Thursday, 5 June 2014


It's now a week out from the first match. I've had dozens of conversations (most of them anti-World Cup) with English friends who have only seen the most negative of the negative news about Brazil; and with Brazilian friends, who are so embarrassed for their country and others who are excited. I've seen a little bit of build up but it still seems pretty calm a week out in São Paulo compared to the last World Cup. Even if people want to show their support for their national team, they probably feel embarrassed because so may people are so vocally anti. Lots of "vergonha" in Brazil right now.

My background is in sports; I use to organise football tournaments in Asia for the Asian Football Confederation. Not quite World Cup scale though. I think the World Cup is a fantastic event (FIFA aside) and  passionately believe that sport brings people together in the same way that music, love, religion and politics does.

Courtesy of The Guardian

The World Cup should happen. It's not just an amazing spectacle and experience but an almighty useful platform for putting out your message to the world.  Just recently it was the Sochi Winter Olympics which was and will always be connected now to gay rights movement, thank you very much Russia! (favourite video to come out from that is here). So I say, YES! go ahead and protest (nicely) on the streets of all the host cities, get infront of those televisions, talk to people visiting, streak across that football pitch and get the message heard (and enjoy some of the football too).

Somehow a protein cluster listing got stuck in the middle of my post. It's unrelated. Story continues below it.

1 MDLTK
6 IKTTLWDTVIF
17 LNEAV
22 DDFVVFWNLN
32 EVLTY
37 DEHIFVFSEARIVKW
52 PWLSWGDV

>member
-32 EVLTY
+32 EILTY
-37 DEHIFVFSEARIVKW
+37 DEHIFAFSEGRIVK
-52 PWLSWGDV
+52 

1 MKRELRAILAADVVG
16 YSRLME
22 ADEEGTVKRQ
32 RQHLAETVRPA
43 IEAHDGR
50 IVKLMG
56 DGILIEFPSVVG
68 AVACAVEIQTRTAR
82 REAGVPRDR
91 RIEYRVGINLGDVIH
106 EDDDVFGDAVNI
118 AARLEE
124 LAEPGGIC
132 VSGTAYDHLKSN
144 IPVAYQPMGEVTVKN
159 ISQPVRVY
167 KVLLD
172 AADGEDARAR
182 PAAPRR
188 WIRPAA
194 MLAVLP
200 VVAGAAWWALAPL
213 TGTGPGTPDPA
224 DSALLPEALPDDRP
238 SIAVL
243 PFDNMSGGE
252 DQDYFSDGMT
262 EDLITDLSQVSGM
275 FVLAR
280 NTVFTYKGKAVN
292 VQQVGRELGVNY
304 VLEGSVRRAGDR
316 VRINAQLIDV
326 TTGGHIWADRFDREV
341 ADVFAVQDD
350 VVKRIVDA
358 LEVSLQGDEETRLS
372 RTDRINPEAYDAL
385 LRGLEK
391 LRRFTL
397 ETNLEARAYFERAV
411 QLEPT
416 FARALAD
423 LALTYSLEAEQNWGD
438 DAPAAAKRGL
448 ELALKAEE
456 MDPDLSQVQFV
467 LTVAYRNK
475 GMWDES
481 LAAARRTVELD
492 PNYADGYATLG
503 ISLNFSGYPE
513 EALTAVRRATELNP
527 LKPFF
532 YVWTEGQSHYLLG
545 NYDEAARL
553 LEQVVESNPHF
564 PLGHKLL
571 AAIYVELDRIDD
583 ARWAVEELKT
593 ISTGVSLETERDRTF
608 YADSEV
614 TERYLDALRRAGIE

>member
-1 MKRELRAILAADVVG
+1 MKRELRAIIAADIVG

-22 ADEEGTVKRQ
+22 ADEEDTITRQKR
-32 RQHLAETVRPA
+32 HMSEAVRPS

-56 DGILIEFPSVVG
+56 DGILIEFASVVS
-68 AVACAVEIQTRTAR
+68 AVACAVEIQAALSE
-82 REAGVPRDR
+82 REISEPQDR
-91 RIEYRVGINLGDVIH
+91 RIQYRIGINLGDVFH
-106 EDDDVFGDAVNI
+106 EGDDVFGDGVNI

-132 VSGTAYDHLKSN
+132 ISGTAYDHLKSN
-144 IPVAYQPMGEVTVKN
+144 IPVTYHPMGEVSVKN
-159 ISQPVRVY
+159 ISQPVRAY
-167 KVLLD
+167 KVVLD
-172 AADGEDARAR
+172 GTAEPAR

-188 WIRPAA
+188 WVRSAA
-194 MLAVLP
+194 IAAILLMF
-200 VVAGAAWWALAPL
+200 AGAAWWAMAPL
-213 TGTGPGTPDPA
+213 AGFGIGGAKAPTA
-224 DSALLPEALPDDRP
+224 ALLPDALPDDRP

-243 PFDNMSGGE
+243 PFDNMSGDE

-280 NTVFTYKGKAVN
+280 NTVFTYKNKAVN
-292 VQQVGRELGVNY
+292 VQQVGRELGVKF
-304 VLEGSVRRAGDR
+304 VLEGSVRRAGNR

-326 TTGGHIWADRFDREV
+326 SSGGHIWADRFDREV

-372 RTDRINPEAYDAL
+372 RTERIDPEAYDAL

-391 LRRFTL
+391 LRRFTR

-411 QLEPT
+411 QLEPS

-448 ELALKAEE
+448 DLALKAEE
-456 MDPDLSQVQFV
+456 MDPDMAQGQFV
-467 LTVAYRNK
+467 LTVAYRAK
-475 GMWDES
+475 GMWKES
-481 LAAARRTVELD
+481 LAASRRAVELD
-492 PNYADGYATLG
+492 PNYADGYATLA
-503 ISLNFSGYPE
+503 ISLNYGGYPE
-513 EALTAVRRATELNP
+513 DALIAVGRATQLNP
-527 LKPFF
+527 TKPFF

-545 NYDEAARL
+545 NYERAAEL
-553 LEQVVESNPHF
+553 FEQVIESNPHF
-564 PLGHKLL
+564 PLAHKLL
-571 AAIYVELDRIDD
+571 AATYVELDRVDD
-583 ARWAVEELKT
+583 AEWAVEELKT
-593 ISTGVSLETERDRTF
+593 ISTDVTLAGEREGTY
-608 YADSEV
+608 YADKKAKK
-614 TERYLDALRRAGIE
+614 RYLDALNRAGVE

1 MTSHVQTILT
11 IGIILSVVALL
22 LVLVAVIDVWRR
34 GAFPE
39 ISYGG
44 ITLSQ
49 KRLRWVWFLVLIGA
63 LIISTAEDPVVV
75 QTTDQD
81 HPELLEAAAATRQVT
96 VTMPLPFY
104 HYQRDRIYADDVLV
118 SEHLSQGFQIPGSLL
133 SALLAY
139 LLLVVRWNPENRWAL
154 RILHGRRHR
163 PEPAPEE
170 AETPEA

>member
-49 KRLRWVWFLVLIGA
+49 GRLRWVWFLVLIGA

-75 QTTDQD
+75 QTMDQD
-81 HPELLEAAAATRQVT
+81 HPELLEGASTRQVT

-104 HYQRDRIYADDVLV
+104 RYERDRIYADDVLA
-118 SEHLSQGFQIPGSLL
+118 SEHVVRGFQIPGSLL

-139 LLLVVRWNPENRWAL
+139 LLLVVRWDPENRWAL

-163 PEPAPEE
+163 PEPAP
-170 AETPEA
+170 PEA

People are obsessed and disgusted by the obscene amount of money that has been spent (squirreled away into someones pocket) in the name of football but I think they are fooling themselves to think that if the World Cup didn't happen, then they would all of a sudden have 80 billion to spend on hospitals, schooling and infrastructure. 12 stadiums instead of the required 8 was silly; as well as building extra stadiums when they had perfectly decent ones; and the politicians receiving a daily allowance when they travel to games; and .... the list goes on. Brazil definitely does not get the prize for best organised event.

But instead what I see is a nation that is buoyed and excited* to have a united voice and having faith in something else because all they've had before is God and/or a corrupt government. That something else is irrelevant;  faith and beliefs are essential societal traits and if a group of people can band together and decide that the World Cup should not come to Brazil then Hallelujah! Since the first big manifestations last June there have been non-stop protests for everything you can think of. Whether this actually has had political impact up until this point, I don't know, but  generally speaking the social mindset is that of change. Life is being lived.

*when I say excited here I don't mean to be happily excited, but excited because they are motivated and gaining momentum

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